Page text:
So far the suggestions I've read have been to put up with this hassle a little bit longer, so that you can search for a better job and leave with a solid plan. From where I sit it truly seems foolish to just run, particularly if your finances are not solid.
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Old 01.02.2015, 22:38
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Re: debts after leaving Switzerland?

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I had heard that new arrivals in Switzerland now need to work 24 months before having access to the RAV, is that true or is it just 12 months?

We are not the sort of people who would go into a restaurant without money to pay the bill. A restaurant, however, can't make a charge to your credit card 6 months later for a meal you didn't order or consume so why can a Swiss doctor charge another fee to your insurance when you didn't make another visit? A lot of people told us that it is not worth the hassle to fight all these silly little charges here and we just have to get used to paying them but we really don't want to live like that and feel we would be more comfortable elsewhere. Even so, we've heard people still get stung with things like this after leaving, it seems Switzerland haunts them wherever they go even if they thought all bills were settled fairly when they left and they made a clean break.

I understand Switzerland is great for those with a dual income but for one income (now 0 incomes!) paying health insurance for 2 people and everything else it is hard to get excited about staying.
As Richdog said, query with your doctor about the charge and see what he says. Without info you're just going on hearsay from others of how things are. We've never been charged for anything we didn't know about and if we had I'd certainly query it.

All I can say is your one income can't be that great to start with because we've managed on one salary ever since we arrived in the country 16 years ago and live quite comfortably. Admittedly we're not ones for going out much, but we manage to put money by monthly, go back to the UK twice a year, pay UK bills on our house there and still don't struggle to make ends meet. And no, we're not on that magic 120,000 a year salary either.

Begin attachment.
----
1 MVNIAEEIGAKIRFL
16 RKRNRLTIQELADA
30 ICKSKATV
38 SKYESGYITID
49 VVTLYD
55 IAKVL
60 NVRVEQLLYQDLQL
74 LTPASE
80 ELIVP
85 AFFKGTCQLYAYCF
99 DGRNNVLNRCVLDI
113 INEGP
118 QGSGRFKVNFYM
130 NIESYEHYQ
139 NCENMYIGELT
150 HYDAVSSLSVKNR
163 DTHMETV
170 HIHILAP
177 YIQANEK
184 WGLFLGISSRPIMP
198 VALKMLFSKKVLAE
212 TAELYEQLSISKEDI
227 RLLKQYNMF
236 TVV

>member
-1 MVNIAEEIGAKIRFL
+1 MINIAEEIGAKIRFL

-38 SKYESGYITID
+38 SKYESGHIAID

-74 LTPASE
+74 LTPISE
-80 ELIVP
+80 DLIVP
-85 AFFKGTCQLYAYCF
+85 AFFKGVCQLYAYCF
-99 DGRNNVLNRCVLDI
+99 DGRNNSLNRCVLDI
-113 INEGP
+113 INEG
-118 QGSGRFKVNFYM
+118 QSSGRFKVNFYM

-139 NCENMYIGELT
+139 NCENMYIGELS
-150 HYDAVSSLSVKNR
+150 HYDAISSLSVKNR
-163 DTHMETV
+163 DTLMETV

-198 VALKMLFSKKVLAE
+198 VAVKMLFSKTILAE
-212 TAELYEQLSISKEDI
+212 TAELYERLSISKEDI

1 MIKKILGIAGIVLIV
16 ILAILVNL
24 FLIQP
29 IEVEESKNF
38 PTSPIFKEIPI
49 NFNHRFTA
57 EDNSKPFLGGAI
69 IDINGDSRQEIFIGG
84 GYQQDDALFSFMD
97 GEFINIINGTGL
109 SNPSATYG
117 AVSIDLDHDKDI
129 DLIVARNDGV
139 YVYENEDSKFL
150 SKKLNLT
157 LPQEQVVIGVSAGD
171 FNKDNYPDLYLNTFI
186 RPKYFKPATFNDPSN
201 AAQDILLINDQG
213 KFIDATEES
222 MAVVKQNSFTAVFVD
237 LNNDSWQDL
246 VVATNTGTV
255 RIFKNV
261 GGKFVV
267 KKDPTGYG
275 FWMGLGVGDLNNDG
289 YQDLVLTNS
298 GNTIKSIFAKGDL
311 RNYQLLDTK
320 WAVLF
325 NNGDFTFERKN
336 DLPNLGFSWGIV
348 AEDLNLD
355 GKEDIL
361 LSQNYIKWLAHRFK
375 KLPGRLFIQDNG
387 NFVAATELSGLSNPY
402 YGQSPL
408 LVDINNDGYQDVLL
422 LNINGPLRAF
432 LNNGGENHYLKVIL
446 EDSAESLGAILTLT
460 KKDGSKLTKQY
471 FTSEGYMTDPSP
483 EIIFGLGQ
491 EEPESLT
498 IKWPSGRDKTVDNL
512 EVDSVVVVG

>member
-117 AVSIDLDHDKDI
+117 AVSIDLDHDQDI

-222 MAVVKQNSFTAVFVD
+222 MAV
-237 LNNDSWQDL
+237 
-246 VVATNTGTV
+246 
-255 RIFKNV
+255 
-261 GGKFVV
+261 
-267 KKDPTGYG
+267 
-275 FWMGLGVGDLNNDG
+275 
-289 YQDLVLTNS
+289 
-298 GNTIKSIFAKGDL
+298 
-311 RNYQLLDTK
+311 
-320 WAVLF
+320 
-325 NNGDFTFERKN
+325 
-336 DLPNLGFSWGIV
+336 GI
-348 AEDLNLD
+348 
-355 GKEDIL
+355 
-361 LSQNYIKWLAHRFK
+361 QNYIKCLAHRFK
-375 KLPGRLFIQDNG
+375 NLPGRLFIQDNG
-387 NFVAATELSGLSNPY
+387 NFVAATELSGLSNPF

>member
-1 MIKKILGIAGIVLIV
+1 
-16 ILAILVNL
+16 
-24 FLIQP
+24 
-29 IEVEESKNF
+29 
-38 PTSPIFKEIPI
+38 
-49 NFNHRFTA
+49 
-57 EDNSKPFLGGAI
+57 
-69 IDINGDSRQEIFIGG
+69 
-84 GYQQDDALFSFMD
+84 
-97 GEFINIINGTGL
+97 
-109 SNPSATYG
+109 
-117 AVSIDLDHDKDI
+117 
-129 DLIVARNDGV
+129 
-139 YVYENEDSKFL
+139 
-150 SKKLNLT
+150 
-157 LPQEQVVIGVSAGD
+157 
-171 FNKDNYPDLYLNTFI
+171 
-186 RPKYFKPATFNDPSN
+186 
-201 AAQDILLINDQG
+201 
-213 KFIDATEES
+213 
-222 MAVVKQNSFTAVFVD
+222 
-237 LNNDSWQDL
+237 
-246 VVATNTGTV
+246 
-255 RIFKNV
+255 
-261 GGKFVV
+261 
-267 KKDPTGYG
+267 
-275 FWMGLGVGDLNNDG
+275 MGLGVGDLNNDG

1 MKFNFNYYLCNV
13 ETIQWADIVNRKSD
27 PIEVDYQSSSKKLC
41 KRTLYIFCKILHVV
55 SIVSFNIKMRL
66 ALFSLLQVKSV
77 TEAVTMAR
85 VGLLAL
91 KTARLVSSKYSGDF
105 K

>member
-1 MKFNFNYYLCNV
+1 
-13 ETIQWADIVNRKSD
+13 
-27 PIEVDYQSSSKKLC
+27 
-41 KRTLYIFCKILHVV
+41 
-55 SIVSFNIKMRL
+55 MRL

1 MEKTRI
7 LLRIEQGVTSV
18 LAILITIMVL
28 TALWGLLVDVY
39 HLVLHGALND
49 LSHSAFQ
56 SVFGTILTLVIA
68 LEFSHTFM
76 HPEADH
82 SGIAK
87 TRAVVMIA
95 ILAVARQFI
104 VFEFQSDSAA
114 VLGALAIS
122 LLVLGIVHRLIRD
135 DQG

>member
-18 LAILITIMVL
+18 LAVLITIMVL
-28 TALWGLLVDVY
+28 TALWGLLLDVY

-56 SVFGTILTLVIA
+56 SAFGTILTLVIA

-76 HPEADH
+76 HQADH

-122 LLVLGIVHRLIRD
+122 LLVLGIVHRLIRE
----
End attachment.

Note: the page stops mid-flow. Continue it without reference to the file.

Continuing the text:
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Old 01.02.2015, 23:36
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Re: debts after leaving Switzerland?

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A lot of people told us that it is not worth the hassle to fight all these silly little charges here and we just have to get used to paying them but we really don't want to live like that and feel we would be more comfortable elsewhere. Even so, we've heard people still get stung with things like this after leaving, it seems Switzerland haunts them wherever they go even if they thought all bills were settled fairly when they left and they made a clean break.
I don't know what "people" you are referring to. What you call "silly little charges" may be legitimate amounts to be billed. I had no idea when I visited the emergency department of the hospital that the report would be sent to my GP and I would be billed by my GP unless I told the emergency department not to send the report. So now I know better. I was billed twice for crutches by the hospital. Mistakes happen. Some companies are very slow to invoice. If you have not received a bill you can contact them and ask where it is.

I have provided departure services to clients leaving Switzerland. There is a ton of paperwork involved. I do not have a single client who was "stung" by anything after leaving.

Clearly here you have a chance to plan leaving and do things properly and still receive 90% of the previous salary.
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Old 01.02.2015, 23:54
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Re: debts after leaving Switzerland?

10% cut on 10k is only 1000 chf so it really can be compensated by somethings smaller


But why stay if you have to live your life as such?
Living with no luxury at all?
your goal should be to work ahead and get better, not taking a step back....
(I realize that sometimes it happens but CH is not easy to survive on 0 money)
If you haven't found a job after 8 months applying you will likely not get a job since you are not qualified. (language alone will do that) check out different areas in the world where you know people and where you might be needed or can start your own thing..... .

Also when I left Ch I had a couple outstanding bills (that were send to my inlaws after leaving)

. Just got my poursuites copy after 2.5 years and nothing on there.....